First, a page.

Professor Rupy Sawhney is a real people person. His open, friendly demeanor, and welcoming voice inspire engagement whether chatting about the weather or discussing the effectiveness of systems engineering approaches.
His systems approach and research seek to better integrate engineering with the needs of the people involved.
“Sawhney is an exemplary faculty member who always focuses on the human being,” said John Kobza, head of the Department of Industrial and Systems Engineering. “Whether it is the community member or worker whose environment and quality of life are improved by his research, the student he mentors, or the faculty colleagues he partners with to move the department forward.”
Beyond his teaching duties, Sawhney works with area industry and maintains multiple nonprofit and pro-bono projects, including participation with the Knoxville mayor’s council for disability initiatives. He happily shares credit with a community of collaborators.
“I have a group around me that helps me, so all of this is not just me doing it,” said Sawhney. His team within the Center for Advanced Systems Research and Education (CASRE) works to increase the effectiveness of systems while helping the people involved maintain quality in their lives as an integral criteria of the systems’ design.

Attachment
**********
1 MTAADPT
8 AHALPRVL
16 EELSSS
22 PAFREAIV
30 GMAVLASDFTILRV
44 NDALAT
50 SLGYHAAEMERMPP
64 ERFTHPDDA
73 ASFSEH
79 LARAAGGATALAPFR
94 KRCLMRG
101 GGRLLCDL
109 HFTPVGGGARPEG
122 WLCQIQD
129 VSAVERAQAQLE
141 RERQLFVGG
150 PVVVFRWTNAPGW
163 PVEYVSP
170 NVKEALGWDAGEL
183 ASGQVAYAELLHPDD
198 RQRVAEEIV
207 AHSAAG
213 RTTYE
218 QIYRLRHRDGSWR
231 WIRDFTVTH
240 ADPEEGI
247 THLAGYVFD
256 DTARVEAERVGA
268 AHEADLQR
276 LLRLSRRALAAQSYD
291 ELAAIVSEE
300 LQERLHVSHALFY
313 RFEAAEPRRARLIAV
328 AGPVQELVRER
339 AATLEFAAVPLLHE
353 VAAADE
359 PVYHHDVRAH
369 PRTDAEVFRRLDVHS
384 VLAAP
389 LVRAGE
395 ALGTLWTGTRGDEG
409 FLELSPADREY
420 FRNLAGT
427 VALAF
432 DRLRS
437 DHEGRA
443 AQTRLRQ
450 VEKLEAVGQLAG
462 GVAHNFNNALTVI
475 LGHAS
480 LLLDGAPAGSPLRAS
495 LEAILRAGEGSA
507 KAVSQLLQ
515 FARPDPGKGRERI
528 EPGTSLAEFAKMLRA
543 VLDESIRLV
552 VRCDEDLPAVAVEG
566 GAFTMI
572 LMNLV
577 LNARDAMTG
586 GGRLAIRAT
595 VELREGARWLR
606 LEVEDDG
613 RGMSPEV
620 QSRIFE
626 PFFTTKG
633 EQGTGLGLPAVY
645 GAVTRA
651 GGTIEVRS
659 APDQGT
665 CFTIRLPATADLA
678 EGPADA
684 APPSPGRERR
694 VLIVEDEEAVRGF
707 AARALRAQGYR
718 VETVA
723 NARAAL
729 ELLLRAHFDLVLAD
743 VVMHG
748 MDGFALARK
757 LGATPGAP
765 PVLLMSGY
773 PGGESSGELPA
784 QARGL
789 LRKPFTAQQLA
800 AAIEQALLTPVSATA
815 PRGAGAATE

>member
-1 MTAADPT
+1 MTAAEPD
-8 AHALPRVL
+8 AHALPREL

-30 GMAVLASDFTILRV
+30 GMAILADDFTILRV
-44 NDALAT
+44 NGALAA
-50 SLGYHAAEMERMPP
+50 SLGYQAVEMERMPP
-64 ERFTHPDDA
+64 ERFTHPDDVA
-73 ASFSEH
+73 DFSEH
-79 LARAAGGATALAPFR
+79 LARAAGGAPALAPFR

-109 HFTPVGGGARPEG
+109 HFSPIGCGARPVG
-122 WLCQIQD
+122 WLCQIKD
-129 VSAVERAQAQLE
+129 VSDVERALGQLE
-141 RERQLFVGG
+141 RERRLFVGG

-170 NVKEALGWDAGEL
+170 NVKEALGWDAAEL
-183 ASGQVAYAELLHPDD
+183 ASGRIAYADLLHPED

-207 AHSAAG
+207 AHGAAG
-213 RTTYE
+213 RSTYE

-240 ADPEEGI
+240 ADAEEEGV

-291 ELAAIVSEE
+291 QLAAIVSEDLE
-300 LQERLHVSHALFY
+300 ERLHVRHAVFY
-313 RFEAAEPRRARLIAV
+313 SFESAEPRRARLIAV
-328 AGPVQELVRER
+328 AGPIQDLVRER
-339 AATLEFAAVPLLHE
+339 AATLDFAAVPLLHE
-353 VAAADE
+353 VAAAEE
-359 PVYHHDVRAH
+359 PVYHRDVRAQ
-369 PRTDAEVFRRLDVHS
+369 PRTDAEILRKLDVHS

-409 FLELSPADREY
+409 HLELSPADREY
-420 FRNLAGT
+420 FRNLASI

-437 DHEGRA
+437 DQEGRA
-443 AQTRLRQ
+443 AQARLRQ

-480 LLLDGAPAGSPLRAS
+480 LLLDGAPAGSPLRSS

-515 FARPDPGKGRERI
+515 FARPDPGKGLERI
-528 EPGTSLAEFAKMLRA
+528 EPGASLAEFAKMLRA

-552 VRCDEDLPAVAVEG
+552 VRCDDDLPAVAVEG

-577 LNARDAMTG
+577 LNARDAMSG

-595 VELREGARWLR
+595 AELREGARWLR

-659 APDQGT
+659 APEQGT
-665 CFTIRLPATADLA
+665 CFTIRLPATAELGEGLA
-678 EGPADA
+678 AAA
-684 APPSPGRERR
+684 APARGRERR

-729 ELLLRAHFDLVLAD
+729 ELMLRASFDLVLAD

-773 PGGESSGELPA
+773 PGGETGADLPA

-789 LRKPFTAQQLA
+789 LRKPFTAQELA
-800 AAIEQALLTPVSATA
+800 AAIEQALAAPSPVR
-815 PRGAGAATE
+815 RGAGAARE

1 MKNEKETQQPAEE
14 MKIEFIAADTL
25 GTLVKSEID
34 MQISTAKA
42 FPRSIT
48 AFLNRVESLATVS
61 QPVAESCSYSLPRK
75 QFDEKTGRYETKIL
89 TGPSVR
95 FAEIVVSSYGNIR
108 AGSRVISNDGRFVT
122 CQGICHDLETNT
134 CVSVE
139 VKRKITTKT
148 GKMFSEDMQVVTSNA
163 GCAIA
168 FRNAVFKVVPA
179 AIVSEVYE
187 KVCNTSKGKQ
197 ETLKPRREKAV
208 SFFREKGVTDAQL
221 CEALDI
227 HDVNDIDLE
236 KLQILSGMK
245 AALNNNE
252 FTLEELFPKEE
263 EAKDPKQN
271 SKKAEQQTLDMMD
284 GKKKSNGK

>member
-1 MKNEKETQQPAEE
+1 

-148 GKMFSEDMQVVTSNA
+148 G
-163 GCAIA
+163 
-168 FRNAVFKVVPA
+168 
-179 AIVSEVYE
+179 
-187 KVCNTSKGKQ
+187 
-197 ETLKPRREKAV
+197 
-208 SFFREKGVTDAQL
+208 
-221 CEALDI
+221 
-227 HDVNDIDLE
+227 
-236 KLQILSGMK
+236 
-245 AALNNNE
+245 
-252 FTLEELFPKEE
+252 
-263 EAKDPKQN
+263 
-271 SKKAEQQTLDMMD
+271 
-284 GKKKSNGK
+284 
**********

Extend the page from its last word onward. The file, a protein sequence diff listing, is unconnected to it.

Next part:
“Part of it is that people say the number one place where people get under stress is at work,” said Sawhney. This mental stress can take a toll, and result in health crises such as opioid use, drug and alcohol abuse, and depression.
“So, what we’ve come up with is a research compliment of a model that is much more compassionate.”
Five pillars support this model. The research seeks to establish a “system design with a soul,” an alternative operational model that focuses on systems, reliability, and human motivation and behavior. That first pillar is reinforced via real-world testing—using industry as a laboratory and bringing together parties in a symposium to share ideas. That is followed by the development of innovative educational models, building an international community through participation, and offering socially responsible support to local and regional communities.
It’s better integrating engineering with people—more of an integration with the social aspects, the psychological aspects of humans.”
The CASRE team presented research earlier this spring to show how they were able to increase the productivity of a facility by around 70 to 80 percent, yet allow the 200 to 300 employees there to actually work less. They have also developed multiple teaching opportunities that work with their model.
These collaborations with community and industry—and the pro-bono work with area non-profits—allow for a “living laboratory” element to the ongoing research.
“Our courses that we teach within ISE are part of that process,” said Sawhney. “So, our students are getting material that’s not out of a book, but it comes from a very unique experience.”
It all adds up to an expression of the Volunteer Spirit than enriches both the education of Engineering Vols and numerous lives beyond campus.
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